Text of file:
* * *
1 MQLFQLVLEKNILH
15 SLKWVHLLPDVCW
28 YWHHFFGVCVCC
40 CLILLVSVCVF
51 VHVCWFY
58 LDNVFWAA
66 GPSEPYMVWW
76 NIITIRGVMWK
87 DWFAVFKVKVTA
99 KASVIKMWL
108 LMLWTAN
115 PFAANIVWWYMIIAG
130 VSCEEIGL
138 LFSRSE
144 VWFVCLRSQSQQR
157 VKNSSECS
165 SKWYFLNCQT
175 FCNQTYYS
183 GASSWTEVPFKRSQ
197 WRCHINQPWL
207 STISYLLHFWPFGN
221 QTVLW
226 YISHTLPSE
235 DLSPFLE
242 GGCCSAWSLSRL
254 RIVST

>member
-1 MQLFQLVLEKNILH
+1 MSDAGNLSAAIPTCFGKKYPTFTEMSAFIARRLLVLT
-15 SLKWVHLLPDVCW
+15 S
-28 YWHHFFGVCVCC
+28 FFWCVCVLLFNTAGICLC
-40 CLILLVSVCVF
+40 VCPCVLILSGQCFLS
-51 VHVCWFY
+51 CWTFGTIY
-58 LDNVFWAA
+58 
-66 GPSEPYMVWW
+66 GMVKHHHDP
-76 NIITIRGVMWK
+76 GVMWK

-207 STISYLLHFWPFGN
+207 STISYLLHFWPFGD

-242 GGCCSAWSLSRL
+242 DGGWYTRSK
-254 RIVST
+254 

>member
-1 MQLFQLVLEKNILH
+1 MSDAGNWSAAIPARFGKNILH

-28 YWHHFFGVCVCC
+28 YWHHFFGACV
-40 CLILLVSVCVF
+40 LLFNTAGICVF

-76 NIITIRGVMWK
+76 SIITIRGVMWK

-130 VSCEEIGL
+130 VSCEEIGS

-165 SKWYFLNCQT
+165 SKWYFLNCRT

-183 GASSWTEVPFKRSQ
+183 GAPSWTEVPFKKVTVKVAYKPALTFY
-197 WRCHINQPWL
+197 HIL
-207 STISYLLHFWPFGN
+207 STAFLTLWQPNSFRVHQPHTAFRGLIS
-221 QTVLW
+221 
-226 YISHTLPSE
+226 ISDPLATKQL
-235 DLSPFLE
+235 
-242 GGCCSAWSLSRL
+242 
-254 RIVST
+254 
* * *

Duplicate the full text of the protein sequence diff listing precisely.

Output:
1 MQLFQLVLEKNILH
15 SLKWVHLLPDVCW
28 YWHHFFGVCVCC
40 CLILLVSVCVF
51 VHVCWFY
58 LDNVFWAA
66 GPSEPYMVWW
76 NIITIRGVMWK
87 DWFAVFKVKVTA
99 KASVIKMWL
108 LMLWTAN
115 PFAANIVWWYMIIAG
130 VSCEEIGL
138 LFSRSE
144 VWFVCLRSQSQQR
157 VKNSSECS
165 SKWYFLNCQT
175 FCNQTYYS
183 GASSWTEVPFKRSQ
197 WRCHINQPWL
207 STISYLLHFWPFGN
221 QTVLW
226 YISHTLPSE
235 DLSPFLE
242 GGCCSAWSLSRL
254 RIVST

>member
-1 MQLFQLVLEKNILH
+1 MSDAGNLSAAIPTCFGKKYPTFTEMSAFIARRLLVLT
-15 SLKWVHLLPDVCW
+15 S
-28 YWHHFFGVCVCC
+28 FFWCVCVLLFNTAGICLC
-40 CLILLVSVCVF
+40 VCPCVLILSGQCFLS
-51 VHVCWFY
+51 CWTFGTIY
-58 LDNVFWAA
+58 
-66 GPSEPYMVWW
+66 GMVKHHHDP
-76 NIITIRGVMWK
+76 GVMWK

-207 STISYLLHFWPFGN
+207 STISYLLHFWPFGD

-242 GGCCSAWSLSRL
+242 DGGWYTRSK
-254 RIVST
+254 

>member
-1 MQLFQLVLEKNILH
+1 MSDAGNWSAAIPARFGKNILH

-28 YWHHFFGVCVCC
+28 YWHHFFGACV
-40 CLILLVSVCVF
+40 LLFNTAGICVF

-76 NIITIRGVMWK
+76 SIITIRGVMWK

-130 VSCEEIGL
+130 VSCEEIGS

-165 SKWYFLNCQT
+165 SKWYFLNCRT

-183 GASSWTEVPFKRSQ
+183 GAPSWTEVPFKKVTVKVAYKPALTFY
-197 WRCHINQPWL
+197 HIL
-207 STISYLLHFWPFGN
+207 STAFLTLWQPNSFRVHQPHTAFRGLIS
-221 QTVLW
+221 
-226 YISHTLPSE
+226 ISDPLATKQL
-235 DLSPFLE
+235 
-242 GGCCSAWSLSRL
+242 
-254 RIVST
+254 